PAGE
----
Thoughts on the Auto Bailout
Dec 03, 2008
For many years the main automaking companies in America built cars with built-in defects, in order to sell more parts later. I think they still do this, although they cut back on this practice after people starting switching to Japanese-made cars, which lasted much longer.
I have bought quite a few Chrysler cars over the years, but after learning how their transmissions were built to last only 100,000 miles, I made sure I traded in those cars by that point. I had a new $1800 transmission put into my Chrysler some years ago when the odometer hit 110,000 miles, but the new transmission lasted just 8,000 miles. The mechanics told me that this was quite common, and it drives them crazy because Chrysler wouldn't guarantee the transmission once the car was driven out of the shop. (Of course not. Chrysler knows shoddy workmanship when they produce it.) So at that point, I just sold the car and took the loss.
The auto companies have also fought hard against any environmental improvements, as well as safety measures. People kept switching to foreign cars. I did, too. I bought a little car with a Mitsubishi engine in it, and after 276,000 miles, it was still getting over 30 miles a gallon, and I never had to overhaul the engine or change the transmission. The body wore out before the engine did. So don't tell me it can't be done.
So now Detroit wants a bailout. What do we do with such people?
It's almost as if the CEO's had bought stock in foreign auto companies and then worked hard to destroy their own companies in order to enhance the value of their stock in Toyota. No, I don't think that is what happened, but I have to confess that I don't like the American way of doing business. I have only the greatest respect for the auto workers themselves, but management is far too amoral to gain my sympathy.
There is another big problem that they have caused over the years. Many inventive people have come up with patents that would improve the mileage on autos to 100+ miles per gallon, and even up to 300 miles per gallon. These patents have been bought up for millions of dollars and then promptly buried, because the auto executives have an incestuous relationship with the oil companies.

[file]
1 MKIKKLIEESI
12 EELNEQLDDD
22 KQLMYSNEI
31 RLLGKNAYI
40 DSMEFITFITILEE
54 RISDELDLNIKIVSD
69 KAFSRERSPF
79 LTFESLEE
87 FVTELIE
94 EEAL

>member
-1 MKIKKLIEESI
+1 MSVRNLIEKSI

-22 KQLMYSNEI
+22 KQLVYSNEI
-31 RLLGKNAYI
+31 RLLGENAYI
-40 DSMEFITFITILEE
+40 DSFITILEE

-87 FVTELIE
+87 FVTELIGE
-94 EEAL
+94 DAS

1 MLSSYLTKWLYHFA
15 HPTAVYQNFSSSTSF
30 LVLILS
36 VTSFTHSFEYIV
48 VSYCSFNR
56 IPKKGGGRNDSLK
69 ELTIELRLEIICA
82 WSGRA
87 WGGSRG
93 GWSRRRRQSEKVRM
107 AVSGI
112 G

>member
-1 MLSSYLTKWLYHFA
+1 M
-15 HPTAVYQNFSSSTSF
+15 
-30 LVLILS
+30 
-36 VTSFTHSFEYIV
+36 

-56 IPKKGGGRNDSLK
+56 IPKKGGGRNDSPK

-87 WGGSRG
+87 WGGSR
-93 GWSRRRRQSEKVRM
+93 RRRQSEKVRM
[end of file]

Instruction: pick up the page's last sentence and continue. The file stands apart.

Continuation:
I suggest that the Congress NOT bail out the auto companies. I suggest instead that they BUY those buried patents and make them public domain to be used only by American companies in autos made here in America. The Big Three should be forced to disclose all of the patents that they currently own and then release those valuable patents that they have buried.
But if Congress were to bring up that point, you can bet on it that this idea would immediately be hushed, and a lot of Congressmen would find their Swiss bank accounts suddenly bulging with bailout money.
So perhaps a more practical solution would be to invest the $25 billion in American auto companies OTHER THAN THE BIG THREE. The "big three" have done horrendous things to small start-up companies in order to keep out the competition. Small companies cannot possibly compete without a lot of money. Is it not time to invest in those smaller companies, so that they can hire the unemployed auto workers in Detroit to build better cars for new companies that are not bloated by years of shady dealings? Why must we always bail out the big companies? Are not the little companies more worthy of our help?
Here are ten such companies:
If we step back and look at the problem, it comes down to a "too big to fail" mentality. In my view, any company that is too big to fail is simply TOO BIG. In other words, it has become a monopoly, perhaps not by legal definition, but certainly by a moral one. These companies buy up the competition, knowing that if they stay small, the government won't bail them out if they run into trouble. But if they gobble up competitors and become "too big to fail," then they can ride down easy street, knowing that the threat of unemployment itself will cause Congress to throw money at them.
Morally speaking, responsibility and authority should go in equal measures. If the taxpayers are to be made responsible for the auto companies' mistakes and bad decisions, then the taxpayers ought to own them. The same goes for banks. The people should not be held financially responsible for banks that have gotten into trouble by their own bad decisions.
The problem is that when these banks or auto companies become too big, then we are forced to bail them out because the little people are most hurt. The managers have already been given their millions and billions in salaries and commissions, and so it is hard to bring them into accountability after the fact. By moral rights, THEY are the first ones who ought to be forced to bail out their own companies. The problem is, much of their money has already been hidden away in foreign banks.
1. The government should simply come to the realization that they should never allow a company to become "too big to fail." If it fits that definition, then it should be defined as a monopoly, and the company should be broken up into ten or more pieces, so that no single piece would ever get any bailout money.
2. Any bailout money should be used to build the smaller, newer companies who have struggled to compete with the Big Three, even though they have a better product. That way, their better product could be produced for less and be more marketable to the average American.